Croydon South

2015 Result:
Conservative: 31448 (54.5%)
Labour: 14308 (24.8%)
Lib Dem: 3448 (6%)
Green: 2154 (3.7%)
UKIP: 6068 (10.5%)
Others: 286 (0.5%)
MAJORITY: 17140 (29.7%)

Category: Very safe Conservative seat

Geography: Greater London. Part of the Croydon council area.

Main population centres: Purley, Coulson, Selsdon.

Profile: A seat in the far south of London that has more in common with residential Surrey than the inner city. Apart from Waddon in the north of the seat, which contains a large council estate and tower blocks and sometimes returns Labour councillors, this seat consists of affluent, leafy dormitory suburbs for Croydon and London, places like Coulson, Purley, Sanderstead and Selsdon (the site of the 1969 meeting that set free-market policies for the Conservative party and lead to the phrase "Selsdon man" and the later founding of the Selsdon Group).

Politics: This is a safe Conservative seat, held by the Tories since its creation in 1974 (the previous Croydon South seat, once held by Labour`s David Winnick, is a different seat that corresponds to what is now Croydon Central).


Current MP
RICHARD OTTAWAY (Conservative) Born 1945, Bristol. Educated at Backwell School and Bristol University. Former Royal Naval Officer and solicitor. First elected as MP for Croydon South in 1992.
Past Results
2010
Con: 28684 (51%)
Lab: 11287 (20%)
LDem: 12866 (23%)
UKIP: 2504 (4%)
Oth: 981 (2%)
MAJ: 15818 (28%)
2005*
Con: 25320 (52%)
Lab: 11792 (24%)
LDem: 10049 (21%)
UKIP: 1054 (2%)
Oth: 682 (1%)
MAJ: 13528 (28%)
2001
Con: 22169 (49%)
Lab: 13472 (30%)
LDem: 8226 (18%)
UKIP: 998 (2%)
Oth: 195 (0%)
MAJ: 8697 (19%)
1997
Con: 25649 (47%)
Lab: 13719 (25%)
LDem: 11441 (21%)
Oth: 759 (1%)
MAJ: 11930 (22%)

*There were boundary changes after 2005

Demographics
2015 Candidates
CHRIS PHILP (Conservative) Born 1976, London. Educated at St Olaves Grammar School and Oxford University. Entrepreneur. Camden councillor 2006-2010. Contested Hampstead and Kilburn 2010.
EMILY BENN (Labour)
GILL HICKSON (Liberal Democrat)
KATHLEEN GARNER (UKIP)
PETER UNDERWOOD (Green) Former civil servant.
JON BIGGER (Class War)
MARK SAMUEL (Putting Croydon First)
Links
Comments - 267 Responses on “Croydon South”
  1. To follow up Dalek,,Croydon South had very different boundaries from the current Croydon South. It was won by David Winnick for Labour in 1966; but the majority was only 81 votes. Not surprisingly, David Winnick lost the seat to the Conservatives in 1970.

    David Winnick stood for Labour in the 1976 Walsall North by-election. This was following the resignation of John Stonehouse, who had tried to fake his death and had then been convicted of various serious offences. Allegations that Stonehouse was a Czech spy were later substantiated as being true, although he was not prosecuted as a spy.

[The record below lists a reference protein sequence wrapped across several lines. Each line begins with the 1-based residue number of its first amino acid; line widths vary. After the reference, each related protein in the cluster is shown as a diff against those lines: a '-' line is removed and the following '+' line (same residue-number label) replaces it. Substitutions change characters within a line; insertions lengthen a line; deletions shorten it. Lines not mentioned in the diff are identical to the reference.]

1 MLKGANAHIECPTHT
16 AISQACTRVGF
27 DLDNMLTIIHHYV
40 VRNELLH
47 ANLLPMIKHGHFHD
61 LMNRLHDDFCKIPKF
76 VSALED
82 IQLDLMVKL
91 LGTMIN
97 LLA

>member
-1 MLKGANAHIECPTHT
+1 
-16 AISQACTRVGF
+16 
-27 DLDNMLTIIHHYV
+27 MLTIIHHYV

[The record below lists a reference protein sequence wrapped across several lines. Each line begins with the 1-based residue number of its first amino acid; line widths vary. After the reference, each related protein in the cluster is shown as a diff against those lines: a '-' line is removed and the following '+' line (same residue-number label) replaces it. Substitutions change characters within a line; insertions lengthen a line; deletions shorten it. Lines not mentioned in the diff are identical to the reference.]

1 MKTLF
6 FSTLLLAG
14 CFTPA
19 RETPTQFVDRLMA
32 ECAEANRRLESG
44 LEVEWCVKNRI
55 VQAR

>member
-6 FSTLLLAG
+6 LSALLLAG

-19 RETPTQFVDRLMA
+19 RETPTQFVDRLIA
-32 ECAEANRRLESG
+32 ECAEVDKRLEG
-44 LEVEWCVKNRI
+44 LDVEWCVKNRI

David WinnicK was returned as MP for Walsall North in 1979 and has remained as MP for that seat ever since, although his majorities have on a number of occasions (1983, 1987, 2010, 2015) been small, i.e. in the region of 1,000. David Winnick is on the left-wing of the Labour Party.

  2. P.S. I overlooked that David Winnick stood in Croydon Central in the October 1974 election, losing by 182 votes.

  3. Thanks for details.
    I thought Waddon borders West Croydon – does it actually cover it?

    I have to say, I got out in Croydon last summer and the main street through W Croydon was in a terrible state.
    In fairness, perhaps it is marked for demolition and the shops have moved more towards E Croydon.

  4. ‘I have to say, I got out in Croydon last summer and the main street through W Croydon was in a terrible state.’

    West Croydon has always been a dump – especially the bit you refer to – the main street

    I remember going there in 1992 – back when all four Croydon seats were Conservative-held – and it was just as bad

    Strange to think it hasn’t improved in any way in the 24 years since – as I discovered when I went past there a couple of months back

  5. It was definitely worse. I can’t remember when I had last been – it could have been about 10 years.
    To be fair it looked like it was earmarked for demolition and a lot of the shops had moved.

  6. “I remember going there in 1992 – back when all four Croydon seats were Conservative-held – and it was just as bad”

    I think younger members on here forget that in the 1982 council elections, Labour was reduced to 5 or 6 councillors on Croydon council, depending on how many councillors one of the two New Addington estate wards then had. That means all of the wards in what is now Croydon North, and most, possibly all of the northern ones in the current Croydon Central had completely Tory councillors apart from the Ratepayers/Residents who I think represented Thornton Heath.

    The first signs of serious change in the post GLC abolition council elections in 1986, when Labour easily recovered many of those wards, with significant majorities, which how now become mountainous in many cases.